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165

E'en in recital their portentous crimes,
Surprize and terrify succeeding times;

neque Votis, piare fas habet, gens superstitioni obnoxia, religionibus adversa. Visæ per cælum concurrere acies, rutilantia arma, et subito Nubium igne collucere Templum. Expassæ repente delubri Fores, et audita major humanâ Vox, Excedere deos: simul ingens Motus excedentium. Quæ pauci in Metum trahebant: Pluribus Persuasio inerat, antiquis sacerdotum Literis contineri eo ipso Tempore fore ut valesceret Oriens, Profectique Judæâ Rerum potirentur. Quæ Ambages Vespasianum et Titum prædixerant. Lib. 5. chap. 13. Histor.

“ At that time there were prodigies, which a peo. ple who were superstitious, and not religious, did not think proper to appease by sacrifice or by prayer. Armies were seen to rush together in the air, glittering arms appeared, and the temple shone with a sudden light from Heaven. At once the doors of the temple flew open, and a voice more than human was heard to declare that the gods had left the place; at the same time there was a great motion as of their departing, which affrighted many. More however were persuaded that it was declared by their antient prophets, that at that time the East should grow powerful, and the rulers of Judea ob. tain universal dominion. Which ambiguous oraeles foretold Vespasian and Titus.”

'Twas there (Ah horrid deed!) with hunger wild,
The wretched mother fed upon her child.
For there, with her dishevell'd uncouth hair,
And sullen eye, and madding mind to dare,
Whate’er extravagant, sat blasphemous Despair.

At last, though long with-held by frantic deeds,
The Rorian intrepidity succeeds.
The city, once by Heav'n protected, falls,
And bows her lofty and wide-spreading walls. 175
Through the wide breach impetuous rush her foes,
Like a vast river that its banks o'erthrows.
Cruel and fierce as ev'ning wolves they rage,
Nor can their gen’ral's voice their heat asswage.
It blazes uncontrould, and he in vain

180
Directs them from the temple to abstain ;
For in defiance of his known command,
A soldier throws within a flaming brand.

Line 167 &c. The particulars of this feral wickedness, of which while we read we shudder, are fully described by Josephus. It is mentioned here to show that the prophecy of Moses (for which, see beginning of the preface) was fulfilled.

It fires the place, which forces yells of griet,
From all the Jews who run to yield relief;

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In such extremity they laughd at fear,
For what was sweet as health, and light as dear,
Titus as soon as he perceiv'd th'event,
Vainly its fall attempted to prevent,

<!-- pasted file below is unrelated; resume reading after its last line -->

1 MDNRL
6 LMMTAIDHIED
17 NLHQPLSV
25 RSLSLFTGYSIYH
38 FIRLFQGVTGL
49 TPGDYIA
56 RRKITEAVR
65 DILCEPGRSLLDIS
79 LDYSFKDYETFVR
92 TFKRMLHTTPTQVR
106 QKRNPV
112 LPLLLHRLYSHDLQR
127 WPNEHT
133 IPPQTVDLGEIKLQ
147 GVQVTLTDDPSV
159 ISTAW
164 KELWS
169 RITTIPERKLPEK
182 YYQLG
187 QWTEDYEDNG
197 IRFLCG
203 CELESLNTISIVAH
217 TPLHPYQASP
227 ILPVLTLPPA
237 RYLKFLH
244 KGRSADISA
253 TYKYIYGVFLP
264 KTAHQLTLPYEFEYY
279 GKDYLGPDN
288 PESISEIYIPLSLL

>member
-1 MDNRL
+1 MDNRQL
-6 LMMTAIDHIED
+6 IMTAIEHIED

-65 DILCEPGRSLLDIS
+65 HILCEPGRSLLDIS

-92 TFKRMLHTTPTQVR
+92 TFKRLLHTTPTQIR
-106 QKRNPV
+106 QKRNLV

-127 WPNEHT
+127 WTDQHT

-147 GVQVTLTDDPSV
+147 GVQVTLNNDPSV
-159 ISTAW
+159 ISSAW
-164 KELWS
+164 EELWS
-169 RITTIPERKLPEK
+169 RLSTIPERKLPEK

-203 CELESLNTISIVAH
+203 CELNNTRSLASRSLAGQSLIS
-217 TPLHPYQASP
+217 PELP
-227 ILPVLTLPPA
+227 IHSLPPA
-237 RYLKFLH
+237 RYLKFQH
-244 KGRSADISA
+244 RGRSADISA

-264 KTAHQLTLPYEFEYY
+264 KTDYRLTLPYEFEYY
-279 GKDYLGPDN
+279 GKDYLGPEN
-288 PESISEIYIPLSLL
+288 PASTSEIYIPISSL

The mount, on which the temple stood, entire, 190
Seem'd like a body of devouring fire ;
While blood ran down like an impetuous rain,
But less were those who slew, than were the slain;
And they who combated were forc'd to tread,
On those who just were dying or were dead. 195
The priests themselves, a base degen'rate race,
Dar'd at the last the fierce invaders face;
They fought unpractis'd in the warrior's art,
The temple-spit they wielded as a dart;
Their heavy seats that were compos’d with lead,
They hurld indignantly of stones instead.
E'en those to ling'ring death whom famine wore,
Whose eyes were almost clos’d to ope no more,

200

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205

Yet when they saw the sacred house on fire,
An agonizing passion would inspire;
Dying they join'd the clamour of despair,
Which dreadful tore the circumambient air;
From Perea and the various mountains round,
Affrighted echo did return the sound.

Ah! what avail'd, as Heav'n its fall had doom'd!
The gay magnificence with which it bloom'd! 211
Its precious store of consecrated things !
Its gifts, through many an age, from mighty kings!
Its gold and dazzling splendors which afar,
Shone like a meteor blazing in the air ! 215
Ah! what avail'd the art with which t'was rear'd
And there that God's dread presence had appear'd!
Its gorgeous beauties by the foe were crush’d,
And with the besom of destruction brush'd.

Line 211. See a description of the Temple in Josephus's Jewish Antiquities.

Where stood the wrath-struck city did appear, 220

As if no dweller ever had been there.

And as our Saviour his disciples told,
Deigning the book of future times t' unfold,
"Its fabrics all were levell’d with the ground,
Nor was one stone upon another found."

22;

Line 225, &". Josephus in the wars of the Jews la, this description of the destruction of Jerusalem, according to the translation by L'Estrange, book 7. chap 18.

“ This was in fine ile illue of the siege, and when the soldiers had neither rapine nor bloodshed for their spleens to work upon, (as they would not have been idle if they had had matter) Titus ordered them to lay the city and temple level with the ground and leave nothing standing but the three famous turrets, Phasael, Hippicos, and Mariamne, that overtopped all the rest, and a piece of a wall to the westward of the town, where he designed a garrison; the towers to remain as so many monuments to posterity of the Roman power and conduct in taking them. This order was punctually executed, and all the re:t laid so flat, that the place looked as if it had never been inliabited. This was the end of the Jerusalem faction, a mad and seditious people, and this was also the end of the most glorious city in the universe."

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